The Great Australian Lamington

The Great Australian Lamington
Lord Lamington Governor of Queensland - creator of the world-famous Australian Lamington.

The Humble Australian Lamington - Created in Queensland in 1901

Australian Lamington

The world-famous Australian lamington is over a century old.

Despite some dubious claims from New Zealand, the lamington is as Australian as meat pies, kangaroos and Holden cars, ranking alongside the other true Australian icons of the pavlova, peach melba and Vegemite.

This Australian culinary icon, which consists of sponge cake dipped in chocolate and liberally sprinkled with fine desiccated coconut, was created through an accident at work by a maid-servant to Lord Lamington, the thoroughly-British eighth Governor of Queensland.

The maid-servant was working at Government House in Brisbane when she accidentally dropped the Governor's favourite sponge cake into some melted chocolate.

Lord Lamington was not a person of wasteful habits and suggested that it be dipped in coconut to cover the chocolate to avoid messy fingers.

Paul Tully celebrates
the 100th anniversary
of the world renowned
Australian lamington
on 19 December 2001
Lord Lamington devoured this new taste sensation with great delight and the maid-servant's error was proclaimed a magnificent success by all! The Governor however is on the record as calling them "those bloody poofy woolly biscuits".

Lord Lamington was born in London, England on 29 July 1860 as Charles Wallace Alexander Napier COCHRANE-BAILLIE holding the aristocratic title of Baron Lamington.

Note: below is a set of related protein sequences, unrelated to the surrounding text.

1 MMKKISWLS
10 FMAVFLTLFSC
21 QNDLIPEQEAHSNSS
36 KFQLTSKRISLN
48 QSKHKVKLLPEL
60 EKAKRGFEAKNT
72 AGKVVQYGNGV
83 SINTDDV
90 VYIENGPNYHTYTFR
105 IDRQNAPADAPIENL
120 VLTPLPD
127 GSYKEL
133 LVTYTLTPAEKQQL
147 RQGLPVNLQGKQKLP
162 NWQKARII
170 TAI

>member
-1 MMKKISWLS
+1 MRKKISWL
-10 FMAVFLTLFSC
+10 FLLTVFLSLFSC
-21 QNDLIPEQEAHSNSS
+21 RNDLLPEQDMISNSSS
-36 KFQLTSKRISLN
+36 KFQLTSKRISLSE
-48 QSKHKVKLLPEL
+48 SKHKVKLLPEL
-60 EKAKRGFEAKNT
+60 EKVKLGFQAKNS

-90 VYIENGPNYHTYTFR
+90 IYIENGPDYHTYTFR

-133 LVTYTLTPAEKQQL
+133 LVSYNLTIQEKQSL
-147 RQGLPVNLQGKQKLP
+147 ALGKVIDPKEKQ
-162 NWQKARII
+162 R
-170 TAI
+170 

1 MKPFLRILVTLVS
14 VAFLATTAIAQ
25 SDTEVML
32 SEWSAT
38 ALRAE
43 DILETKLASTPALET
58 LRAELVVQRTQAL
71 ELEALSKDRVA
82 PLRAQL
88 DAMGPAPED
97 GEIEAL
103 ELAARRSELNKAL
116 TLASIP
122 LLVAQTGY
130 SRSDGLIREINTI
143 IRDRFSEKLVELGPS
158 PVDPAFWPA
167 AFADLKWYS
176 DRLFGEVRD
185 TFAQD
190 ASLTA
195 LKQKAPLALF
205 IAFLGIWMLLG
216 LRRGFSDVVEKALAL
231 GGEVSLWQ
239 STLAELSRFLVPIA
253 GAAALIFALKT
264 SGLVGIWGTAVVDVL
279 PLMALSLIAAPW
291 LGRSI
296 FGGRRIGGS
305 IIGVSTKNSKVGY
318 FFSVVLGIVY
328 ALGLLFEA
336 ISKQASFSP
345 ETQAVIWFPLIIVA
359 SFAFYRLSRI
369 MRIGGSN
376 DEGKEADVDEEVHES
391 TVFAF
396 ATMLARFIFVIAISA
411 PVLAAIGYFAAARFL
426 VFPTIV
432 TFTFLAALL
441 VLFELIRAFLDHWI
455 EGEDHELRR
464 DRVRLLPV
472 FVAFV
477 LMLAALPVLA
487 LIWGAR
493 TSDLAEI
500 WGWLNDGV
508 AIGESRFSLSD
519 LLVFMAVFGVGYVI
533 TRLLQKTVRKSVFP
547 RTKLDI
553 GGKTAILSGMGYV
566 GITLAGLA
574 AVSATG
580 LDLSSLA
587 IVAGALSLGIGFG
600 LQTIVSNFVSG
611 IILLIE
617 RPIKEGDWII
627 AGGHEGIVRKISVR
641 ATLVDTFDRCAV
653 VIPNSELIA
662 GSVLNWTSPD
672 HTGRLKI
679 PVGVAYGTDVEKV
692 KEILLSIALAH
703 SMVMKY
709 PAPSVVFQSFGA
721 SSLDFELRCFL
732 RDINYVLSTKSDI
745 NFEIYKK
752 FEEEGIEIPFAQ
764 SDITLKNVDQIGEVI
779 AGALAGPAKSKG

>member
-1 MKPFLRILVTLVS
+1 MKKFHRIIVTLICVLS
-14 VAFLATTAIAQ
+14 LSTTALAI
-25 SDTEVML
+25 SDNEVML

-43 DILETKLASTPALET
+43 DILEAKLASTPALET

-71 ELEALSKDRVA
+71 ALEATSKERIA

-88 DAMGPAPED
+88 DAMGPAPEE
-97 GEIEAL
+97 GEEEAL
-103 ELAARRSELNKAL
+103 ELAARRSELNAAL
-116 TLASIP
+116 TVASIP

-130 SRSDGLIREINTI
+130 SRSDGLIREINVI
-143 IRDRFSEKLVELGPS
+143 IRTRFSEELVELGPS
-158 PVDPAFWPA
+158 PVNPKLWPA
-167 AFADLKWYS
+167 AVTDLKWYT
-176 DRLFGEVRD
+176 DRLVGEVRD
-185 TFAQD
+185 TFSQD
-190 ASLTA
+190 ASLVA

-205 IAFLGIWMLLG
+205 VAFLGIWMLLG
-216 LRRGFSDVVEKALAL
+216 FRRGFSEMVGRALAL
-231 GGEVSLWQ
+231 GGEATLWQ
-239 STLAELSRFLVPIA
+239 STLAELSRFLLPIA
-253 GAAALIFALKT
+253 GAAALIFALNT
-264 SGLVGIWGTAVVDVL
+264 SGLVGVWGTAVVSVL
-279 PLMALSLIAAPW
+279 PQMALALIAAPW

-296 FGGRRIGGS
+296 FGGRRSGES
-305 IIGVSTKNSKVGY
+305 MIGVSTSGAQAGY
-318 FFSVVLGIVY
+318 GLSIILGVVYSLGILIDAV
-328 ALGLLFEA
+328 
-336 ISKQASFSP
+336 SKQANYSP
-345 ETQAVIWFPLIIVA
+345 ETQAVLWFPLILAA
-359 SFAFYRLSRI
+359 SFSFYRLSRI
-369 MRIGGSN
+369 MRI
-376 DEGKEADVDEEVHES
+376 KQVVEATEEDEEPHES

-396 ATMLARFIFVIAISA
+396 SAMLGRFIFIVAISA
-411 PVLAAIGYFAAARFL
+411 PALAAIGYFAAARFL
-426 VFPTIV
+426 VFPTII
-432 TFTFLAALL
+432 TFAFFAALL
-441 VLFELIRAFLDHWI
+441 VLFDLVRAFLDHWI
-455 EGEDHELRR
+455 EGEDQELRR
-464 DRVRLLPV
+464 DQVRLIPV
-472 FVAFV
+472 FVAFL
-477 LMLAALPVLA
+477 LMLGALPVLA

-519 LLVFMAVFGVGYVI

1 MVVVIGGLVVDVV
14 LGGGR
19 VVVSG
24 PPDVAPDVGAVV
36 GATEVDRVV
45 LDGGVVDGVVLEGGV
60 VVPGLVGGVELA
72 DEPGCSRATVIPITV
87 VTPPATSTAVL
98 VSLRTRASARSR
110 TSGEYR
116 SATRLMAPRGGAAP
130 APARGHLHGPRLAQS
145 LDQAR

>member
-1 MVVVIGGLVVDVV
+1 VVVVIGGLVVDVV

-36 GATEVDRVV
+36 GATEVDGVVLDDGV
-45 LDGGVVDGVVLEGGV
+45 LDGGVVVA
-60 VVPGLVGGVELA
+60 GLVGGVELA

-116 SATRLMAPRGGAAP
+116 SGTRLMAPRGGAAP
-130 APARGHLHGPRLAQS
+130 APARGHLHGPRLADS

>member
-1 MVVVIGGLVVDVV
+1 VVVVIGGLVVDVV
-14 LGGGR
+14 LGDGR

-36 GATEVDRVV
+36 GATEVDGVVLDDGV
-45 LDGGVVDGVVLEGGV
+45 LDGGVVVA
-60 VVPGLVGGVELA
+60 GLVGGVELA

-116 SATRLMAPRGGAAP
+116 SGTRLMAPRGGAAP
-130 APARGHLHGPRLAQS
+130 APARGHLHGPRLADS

He was Governor of Queensland from 9 April 1896 to 19 December 1901.

After leaving Queensland, he went on to become the Governor of Bombay in India for 4 years. He died at Lamington House, Lanarkshire, Scotland, in 1940.

According to Hansard page 728 at the Australian Constitutional Convention in Canberra on 11 February 1998, Cr Paul Tully, an elected delegate representing "Queenslanders for a Republic" suggested that his extensive research of the Governors of the 6 Australian colonies and states had produced evidence of only "one, single, solitary, positive achievement of any Governor since the First Fleet arrived in 1788" and that was Lord Lamington's contribution to the culinary delights of the Australian nation!

Lord Lamington served Queensland for 5 years but despite all of his colonial, aristocratic pomp and ceremony, the only thing which Charles Wallace Alexander Napier COCHRANE-BAILLIE will ever be remembered for in Australia is the creation of the world-famous lamington.


3 eggs
1/2 cup butter
1/2 cup castor sugar
1 teaspoon vanilla essence
1 cup self-raising flour 1/2 cup milk.

Beat the eggs well, gradually adding the sugar until dissolved. Add the milk and vanilla essence and then stir in the self raising flour and whip the butter into the mixture. Pour the mixture into a cake tin or lamington baking dish and bake in a moderate oven of 180 degrees Celsius for 35 minutes. Allow the cake to cool for at least 10 minutes and then stand for 24 hours preferably in the refrigerator, before applying the icing.

4 cups icing sugar
1/3 cup cocoa
2 tablespoons butter
1/2 cup milk
4 tablespoons boiling water
3 cups desiccated coconut.

Stir the cocoa and icing sugar vigorously in a large bowl, adding the milk, butter and boiling water, warming the chocolate mixture over a very low heat until it has a smooth creamy texture. Cut the sponge cake into equal squares about 5cm x 5cm and, using a fork or thin skewer, dip each piece into the chocolate mixture ensuring that the mixture is liberally and evenly applied. Dip each piece into the desiccated coconut, allowing the lamingtons to cool on a wire tray for several hours.